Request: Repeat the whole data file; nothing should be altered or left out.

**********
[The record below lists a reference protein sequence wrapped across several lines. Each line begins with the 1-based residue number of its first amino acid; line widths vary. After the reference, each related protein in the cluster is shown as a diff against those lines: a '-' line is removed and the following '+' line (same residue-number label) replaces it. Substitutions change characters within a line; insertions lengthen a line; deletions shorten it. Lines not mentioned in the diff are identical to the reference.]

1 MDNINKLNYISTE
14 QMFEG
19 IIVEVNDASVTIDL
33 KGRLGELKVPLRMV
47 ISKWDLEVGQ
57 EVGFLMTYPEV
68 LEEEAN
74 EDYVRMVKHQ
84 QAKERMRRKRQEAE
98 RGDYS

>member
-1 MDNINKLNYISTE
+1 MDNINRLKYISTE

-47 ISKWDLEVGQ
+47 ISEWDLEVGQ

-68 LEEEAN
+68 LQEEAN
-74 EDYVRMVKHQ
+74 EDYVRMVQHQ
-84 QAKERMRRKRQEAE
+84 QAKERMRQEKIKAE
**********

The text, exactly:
[The record below lists a reference protein sequence wrapped across several lines. Each line begins with the 1-based residue number of its first amino acid; line widths vary. After the reference, each related protein in the cluster is shown as a diff against those lines: a '-' line is removed and the following '+' line (same residue-number label) replaces it. Substitutions change characters within a line; insertions lengthen a line; deletions shorten it. Lines not mentioned in the diff are identical to the reference.]

1 MDNINKLNYISTE
14 QMFEG
19 IIVEVNDASVTIDL
33 KGRLGELKVPLRMV
47 ISKWDLEVGQ
57 EVGFLMTYPEV
68 LEEEAN
74 EDYVRMVKHQ
84 QAKERMRRKRQEAE
98 RGDYS

>member
-1 MDNINKLNYISTE
+1 MDNINRLKYISTE

-47 ISKWDLEVGQ
+47 ISEWDLEVGQ

-68 LEEEAN
+68 LQEEAN
-74 EDYVRMVKHQ
+74 EDYVRMVQHQ
-84 QAKERMRRKRQEAE
+84 QAKERMRQEKIKAE